Several Nightmares— Daniel Enderle

Several Nightmares

Daniel Enderle

Of course, I don’t remember it, but I’m told that on my second birthday, as my parents were getting my younger brother settled into the backseat of the Volkswagen, in preparation for a weekend trip to the seashore, I ate an entire bottle of Bayer aspirin. They found me with the cap in my mouth and the empty bottle on the floor. This necessitated a trip to the hospital, to have my stomach pumped, and an overnight stay.

Many years later, as I languished in a college lecture hall on a warm summer afternoon, I got to thinking about that incident and how it might have inspired my only recurring childhood nightmare. I had lots of nightmares – in one, a big green monster snatched me from my bed and carried me off in its teeth down the hall past the bathroom where my mother blithely continued to apply her eye makeup without looking away from the mirror and I thought, “Can I get some help here?” But only one dream recurred.

This nightmare was in black and white and set in a grim nineteenth century industrial zone of huge brick buildings with no windows or doors. Tall stacks billowed voluminous clouds of steam and dark smoke above wide gray unmarked streets each stretching in one-point perspective towards distant horizons beneath a vast white sky with no sun. There were no shadows and no trees or vegetation of any kind. Squares and rectangles divided every centimeter of the ground into patches of asphalt, concrete, cinders and gravel. The twilight atmosphere was loud with the hum and grind of machinery and ventilation.

My head and my limbs were huge and heavy, yet my body felt small as I lay on my back in the middle of long table with pneumatic rubber wheels being whisked by unseen phantoms down the street past smooth sidewalks and tall chain-link fences towards a big ominous building that I feared to enter. I looked to my left into the face of a sad six year old girl in a wet white dress as she offered me a wilted white flower. I reached out my hand, but a cold shudder went through me and I shook my head. The gurney cornered onto a long ramp and I moaned as I passed into a dark gaping hole and I was in the building rolling down endless hallways the ceilings of which were all I saw before I was gone. I’d always wake up in the night with the little girl’s face in my mind. I think I was nineteen with a fever the last time I dreamed that. I still remember what she looked like. I’m glad I didn’t take the flower.

One time, when I’d gone to bed early, my wife came into the room and I sat up and yelled, “Quick! Get a bowl!” I’d dreamed that I’d been stabbed in the stomach and I wanted to catch the blood.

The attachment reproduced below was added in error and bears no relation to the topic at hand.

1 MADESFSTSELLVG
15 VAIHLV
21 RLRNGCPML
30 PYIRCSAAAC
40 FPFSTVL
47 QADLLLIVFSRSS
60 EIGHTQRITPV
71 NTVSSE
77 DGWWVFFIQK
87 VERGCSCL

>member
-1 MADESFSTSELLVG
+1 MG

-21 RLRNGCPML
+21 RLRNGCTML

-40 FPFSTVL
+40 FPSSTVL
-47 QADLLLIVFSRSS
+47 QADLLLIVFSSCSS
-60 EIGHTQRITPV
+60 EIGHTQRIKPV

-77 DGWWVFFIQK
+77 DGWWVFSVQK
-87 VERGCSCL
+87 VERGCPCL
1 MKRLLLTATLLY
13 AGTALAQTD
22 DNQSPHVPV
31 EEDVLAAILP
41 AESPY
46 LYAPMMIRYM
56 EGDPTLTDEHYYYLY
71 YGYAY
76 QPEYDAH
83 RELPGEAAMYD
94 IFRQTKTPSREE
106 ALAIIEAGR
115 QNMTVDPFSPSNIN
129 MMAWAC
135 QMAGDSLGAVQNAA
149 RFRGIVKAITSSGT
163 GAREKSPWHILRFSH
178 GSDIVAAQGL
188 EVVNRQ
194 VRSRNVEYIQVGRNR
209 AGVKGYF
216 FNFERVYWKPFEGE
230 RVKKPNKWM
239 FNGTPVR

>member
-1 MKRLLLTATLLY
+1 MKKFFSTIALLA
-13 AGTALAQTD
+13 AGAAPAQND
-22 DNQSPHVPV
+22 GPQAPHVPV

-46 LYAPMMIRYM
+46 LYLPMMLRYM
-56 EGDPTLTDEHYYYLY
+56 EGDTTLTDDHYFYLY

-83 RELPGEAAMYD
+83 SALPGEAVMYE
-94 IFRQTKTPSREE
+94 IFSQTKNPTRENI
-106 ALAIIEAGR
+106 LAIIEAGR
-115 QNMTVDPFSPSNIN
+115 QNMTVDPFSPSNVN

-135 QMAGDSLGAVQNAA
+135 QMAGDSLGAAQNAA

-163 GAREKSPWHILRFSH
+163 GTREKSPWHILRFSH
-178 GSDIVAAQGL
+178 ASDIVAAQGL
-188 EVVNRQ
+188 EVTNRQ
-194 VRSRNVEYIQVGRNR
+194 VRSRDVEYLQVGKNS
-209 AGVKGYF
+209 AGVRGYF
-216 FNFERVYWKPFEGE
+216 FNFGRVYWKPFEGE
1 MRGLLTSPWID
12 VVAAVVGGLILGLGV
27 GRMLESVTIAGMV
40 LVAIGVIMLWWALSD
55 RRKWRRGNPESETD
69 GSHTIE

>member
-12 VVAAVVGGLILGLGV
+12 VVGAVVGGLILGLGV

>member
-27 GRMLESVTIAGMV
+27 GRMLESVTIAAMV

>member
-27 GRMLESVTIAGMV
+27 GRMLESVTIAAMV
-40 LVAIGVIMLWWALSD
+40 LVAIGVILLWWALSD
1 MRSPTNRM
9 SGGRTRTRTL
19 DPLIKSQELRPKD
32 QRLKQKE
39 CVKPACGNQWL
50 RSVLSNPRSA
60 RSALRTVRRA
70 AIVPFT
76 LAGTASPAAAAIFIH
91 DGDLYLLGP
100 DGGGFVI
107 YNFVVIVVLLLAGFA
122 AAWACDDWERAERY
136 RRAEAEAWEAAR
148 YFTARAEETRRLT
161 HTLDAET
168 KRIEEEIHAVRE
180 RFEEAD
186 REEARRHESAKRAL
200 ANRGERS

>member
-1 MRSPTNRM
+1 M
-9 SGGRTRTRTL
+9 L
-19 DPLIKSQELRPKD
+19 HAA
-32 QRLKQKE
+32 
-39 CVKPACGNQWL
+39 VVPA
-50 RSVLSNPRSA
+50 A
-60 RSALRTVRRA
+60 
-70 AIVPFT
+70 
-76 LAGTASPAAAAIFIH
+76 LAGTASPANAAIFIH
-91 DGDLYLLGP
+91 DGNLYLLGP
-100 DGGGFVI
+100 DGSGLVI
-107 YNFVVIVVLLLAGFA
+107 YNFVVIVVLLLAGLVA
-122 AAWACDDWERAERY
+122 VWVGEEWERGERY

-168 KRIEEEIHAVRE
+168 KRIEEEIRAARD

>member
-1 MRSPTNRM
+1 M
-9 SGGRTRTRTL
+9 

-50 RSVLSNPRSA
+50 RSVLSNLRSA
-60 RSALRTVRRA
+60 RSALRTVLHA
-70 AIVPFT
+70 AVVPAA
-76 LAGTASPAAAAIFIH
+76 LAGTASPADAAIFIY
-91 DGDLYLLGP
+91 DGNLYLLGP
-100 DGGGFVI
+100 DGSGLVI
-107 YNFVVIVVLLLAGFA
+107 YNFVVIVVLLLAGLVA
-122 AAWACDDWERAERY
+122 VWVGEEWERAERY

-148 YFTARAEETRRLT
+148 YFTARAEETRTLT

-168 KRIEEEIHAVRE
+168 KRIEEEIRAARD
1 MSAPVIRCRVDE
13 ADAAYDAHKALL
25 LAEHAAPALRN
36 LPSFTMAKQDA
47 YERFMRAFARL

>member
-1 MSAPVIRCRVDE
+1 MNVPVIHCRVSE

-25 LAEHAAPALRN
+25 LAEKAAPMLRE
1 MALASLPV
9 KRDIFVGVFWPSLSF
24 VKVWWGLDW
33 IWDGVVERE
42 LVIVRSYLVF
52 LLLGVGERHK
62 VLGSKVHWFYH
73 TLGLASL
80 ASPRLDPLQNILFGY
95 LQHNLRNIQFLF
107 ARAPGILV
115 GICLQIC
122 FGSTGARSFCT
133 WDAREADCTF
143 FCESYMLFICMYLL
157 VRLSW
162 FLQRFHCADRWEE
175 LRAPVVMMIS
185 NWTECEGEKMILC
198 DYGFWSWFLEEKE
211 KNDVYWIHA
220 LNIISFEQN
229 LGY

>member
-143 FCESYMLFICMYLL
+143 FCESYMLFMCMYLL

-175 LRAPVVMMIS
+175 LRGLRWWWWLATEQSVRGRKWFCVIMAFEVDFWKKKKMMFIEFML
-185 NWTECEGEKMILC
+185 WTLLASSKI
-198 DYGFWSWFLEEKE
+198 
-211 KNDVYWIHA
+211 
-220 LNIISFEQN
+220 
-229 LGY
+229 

Recently, I was wandering through a large one story house with big rooms when I looked out a sliding glass door and spotted my Mother trying to bury my Dad in the side yard. He was laid out on the grass, wrapped in a black wool blanket, but otherwise naked. I told Mom she was doing it wrong. She had already put most of the dirt back in the grave. I dragged him over and grabbed a shovel. I had him mostly covered over when he started coughing. “Dad! Dad! It’s great to see you again, man.” I led him inside and sat him on the edge of a bed and went to get him something to drink. When I got back he was dancing with my brother in the living room.

Probably the worst one I remember was about twenty years ago. I dreamt we arrived back home with groceries and, as is so often the case, this was a house we’d never lived in, in a neighborhood I’d never seen. It was a little green one story house with a chimney coming straight out the middle of the roof. Like a house a kid would draw with crayons. There were four same size rooms each with its own staircase going down to each of the four rooms in the basement. We’re happy and chattering away as we reach the little kitchen when a baby starts screaming bloody murder. It’s loud and coming from everywhere and nowhere. We split up and start going through the rooms. And the screaming. I go down to the basement and come up a different stairway and now I can’t find Lesley so I start calling her name and going up and down the stairs and from room to room. The baby keeps screaming but now a strange voice is mimicking me saying, “Lesley, Les-ley, Leees – leeey.” I fling open the front door and on the sidewalk see a father and son holding long guns and dressed in plaid hunting clothes with hats with ear flaps and they are in the midst of a bad argument and I say, “Excuse me…” and they turn and glare at me and in unison say, “We’re in the middle of something here!” And that scares me worse than anything.

Sometimes I just jump out of bed and wonder what the hell is wrong with me. And middle of the night TV is almost as bad.








About bbcstudiowrites

This blog is me archiving the BBC Studio Writers Workshop.

Posted on October 30, 2013, in Uncategorized. Bookmark the permalink. Leave a comment.

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